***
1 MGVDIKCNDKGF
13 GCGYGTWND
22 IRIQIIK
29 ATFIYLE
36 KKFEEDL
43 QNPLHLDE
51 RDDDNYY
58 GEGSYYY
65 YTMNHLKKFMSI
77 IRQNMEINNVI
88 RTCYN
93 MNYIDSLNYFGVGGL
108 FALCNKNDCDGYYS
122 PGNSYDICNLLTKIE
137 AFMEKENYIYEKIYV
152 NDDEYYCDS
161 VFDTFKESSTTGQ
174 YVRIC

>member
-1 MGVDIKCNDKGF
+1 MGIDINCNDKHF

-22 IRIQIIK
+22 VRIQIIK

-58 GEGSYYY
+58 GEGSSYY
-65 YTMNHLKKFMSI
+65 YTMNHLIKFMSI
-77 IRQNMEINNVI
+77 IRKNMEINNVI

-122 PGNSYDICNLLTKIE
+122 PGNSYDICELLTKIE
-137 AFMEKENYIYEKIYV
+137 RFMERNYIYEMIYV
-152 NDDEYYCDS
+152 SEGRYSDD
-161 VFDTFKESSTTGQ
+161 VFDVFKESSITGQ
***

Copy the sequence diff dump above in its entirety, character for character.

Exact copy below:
1 MGVDIKCNDKGF
13 GCGYGTWND
22 IRIQIIK
29 ATFIYLE
36 KKFEEDL
43 QNPLHLDE
51 RDDDNYY
58 GEGSYYY
65 YTMNHLKKFMSI
77 IRQNMEINNVI
88 RTCYN
93 MNYIDSLNYFGVGGL
108 FALCNKNDCDGYYS
122 PGNSYDICNLLTKIE
137 AFMEKENYIYEKIYV
152 NDDEYYCDS
161 VFDTFKESSTTGQ
174 YVRIC

>member
-1 MGVDIKCNDKGF
+1 MGIDINCNDKHF

-22 IRIQIIK
+22 VRIQIIK

-58 GEGSYYY
+58 GEGSSYY
-65 YTMNHLKKFMSI
+65 YTMNHLIKFMSI
-77 IRQNMEINNVI
+77 IRKNMEINNVI

-122 PGNSYDICNLLTKIE
+122 PGNSYDICELLTKIE
-137 AFMEKENYIYEKIYV
+137 RFMERNYIYEMIYV
-152 NDDEYYCDS
+152 SEGRYSDD
-161 VFDTFKESSTTGQ
+161 VFDVFKESSITGQ